Translation in Eukaryotes

Eukaryote defining features is the presence of a nuclei in the cell that will separate the genomic DNA from the rest of the cell. Compartmentation has permitted to cells to complexify their genome and gene structure. Now that translation is separated in time from transcription, mRNA can be produced as an immature form that can be further processed (mRNA splicing) to obtain a mature mRNA to be exported to the cytosol for translation. This new step gives the cell more option to regulate its protein content since an initial transcript can give rise to alternate versions of a protein by alternate splicing. Maturation of the mRNA also includes the polyadenylation of the its 3’end.

Once exported to the cytosol through nuclear pores, matured mRNAs are translated by ribosomes in a very similar way to what happens in prokaryotes. Below are the differences to take into account when designing expression vectors.

Initiation step

There are no RBS in eukaryotes to drive the entry of the ribosome next to the start codon AUG. Instead the initiation complex formed of several proteins (eIF2, eIF3 and eIF4), the initiator tRNA and the small unit of the ribosome (40S in eukaryotes) assembles à the 5’Cap of the mRNA. In most of the natural eukaryotic mRNA, the start codon AUG is not in the vicinity of the assembly site. Thus, the initiation complex will move along the mRNA molecule toward its 3′-end, in a process known as ‘scanning’, to reach the start codon.

The nucleotide sequence that’s is preceding the AUG is defined as 5’ UnTranslated Region (5’UTR) to distinguish it from the CDS. 5’UTRs are important for the regulation of translation of a transcript through various mechanisms. Depending on the purpose of your vector, you may want to consider including the 5’UTR (and the 3’UTR) to your expression cassette, to ensure an expression as close as possible of the physiological conditions.

The AUG starting the CDS is comprised into a larger consensus sequence 5’-(gcc)gccRccAUGG-3’ named Kozak Sequence. When reaching the AUG, base-pairing complementarity with the tRNA in the initiation complex triggers the complex dissociation and allows the large subunit (60S) to assemble with the small one. In that context, it has been postulated that the Kozak sequence also interacts with the 40S one, inducing some conformational changes presumably helping the transition to a complete and functional ribosome[7].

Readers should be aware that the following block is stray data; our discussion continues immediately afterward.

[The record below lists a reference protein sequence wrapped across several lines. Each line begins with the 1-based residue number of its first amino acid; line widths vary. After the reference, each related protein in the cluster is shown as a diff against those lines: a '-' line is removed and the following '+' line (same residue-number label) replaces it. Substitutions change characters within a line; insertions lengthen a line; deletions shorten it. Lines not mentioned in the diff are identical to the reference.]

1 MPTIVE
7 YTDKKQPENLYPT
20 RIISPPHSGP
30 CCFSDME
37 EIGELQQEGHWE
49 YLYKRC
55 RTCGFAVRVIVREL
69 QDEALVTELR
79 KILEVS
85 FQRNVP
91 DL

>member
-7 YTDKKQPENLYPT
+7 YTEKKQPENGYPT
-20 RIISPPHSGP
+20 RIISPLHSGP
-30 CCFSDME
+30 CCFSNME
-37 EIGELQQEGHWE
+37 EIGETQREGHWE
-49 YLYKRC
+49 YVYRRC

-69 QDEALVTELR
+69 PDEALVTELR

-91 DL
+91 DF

Since the description of the Kozak sequence for vertebrates, the concept of the consensus or optimal translation initiation sequence has been refined by several researchers. It was shown that, presumably as a reflect of the evolution, the upstream sequence of the AUG codon varies according to the taxonomic group[8] and to the GC content of the 5’UTR[9]. Therefore, when designing a gene (protein) expression vector, one may consider selecting the fitter consensus of Kozak sequence according to its system of expression.

At last, a 5’Cap independent initiation of translation has been thoroughly described, relying on Internal ribosome entry site (IRES). This is detailed here (button)

Translation step

There is no major difference in the translation mechanistic between eukaryotes and prokaryotes. However, the structure of the molecules involved in translation must display subtle differences since ‘self-cleaving’ 2A peptides are efficient in eukaryotic cells but not in prokaryotic ones as detailed in the 2A page (button)

The termination step

This step is identical to what occurs in prokaryotes. When meeting a stop codon the ribosome will release the peptide chain and disassemble itself.

[1] Shine, J.; Dalgarno, L. (1975-03-06). “Determinant of cistron specificity in bacterial ribosomes”. Nature. 254 (5495): 34–38. doi:10.1038/254034a0. PMID 803646.

[2] Chen, H., Bjerknes, M., Kumar, R., & Jay, E. (1994). Determination of the optimal aligned spacing between the Shine-Dalgarno sequence and the translation initiation codon of Escherichia coli mRNAs. Nucleic acids research, 22(23), 4953–4957. doi:10.1093/nar/22.23.4953

[3] Milon, P., Carotti, M., Konevega, A. L., Wintermeyer, W., Rodnina, M. V., & Gualerzi, C. O. (2010). The ribosome-bound initiation factor 2 recruits initiator tRNA to the 30S initiation complex. EMBO reports, 11(4), 312–316. doi:10.1038/embor.2010.12

[4] Initiator tRNAs in Bacteria and Eukaryotes. Louise CV Rasmussen Brian S Laursen Kim K Mortensen Hans U Sperling‐Petersen. First published: 15 September 2009 https://doi.org/10.1002/9780470015902.a0000543.pub2

[5] Povolotskaya, I. S., Kondrashov, F. A., Ledda, A., & Vlasov, P. K. (2012). Stop codons in bacteria are not selectively equivalent. Biology direct, 7, 30. doi:10.1186/1745-6150-7-30

[6] Fan et al., 2017, Molecular Cell 67, 826–836. September 7, 2017 ª 2017 Elsevier Inc. http://dx.doi.org/10.1016/j.molcel.2017.07.010

[7] Kevin D. Sarge  E.Stuart Maxwell, Evidence for a Competitive‐Displacement Model for the initiation of protein synthesis involving the intermolecular hybridization of 5 S rRNA, 18 S rRNA and mRNA. December 09, 1991 https://doi.org/10.1016/0014-5793(91)81437-D

[8] Cavener, D. R., & Ray, S. C. (1991). Eukaryotic start and stop translation sites. Nucleic acids research, 19(12), 3185–3192. doi:10.1093/nar/19.12.3185

[9] Nakagawa, S., Niimura, Y., Gojobori, T., Tanaka, H., & Miura, K. (2008). Diversity of preferred nucleotide sequences around the translation initiation codon in eukaryote genomes. Nucleic acids research, 36(3), 861–871. doi:10.1093/nar/gkm1102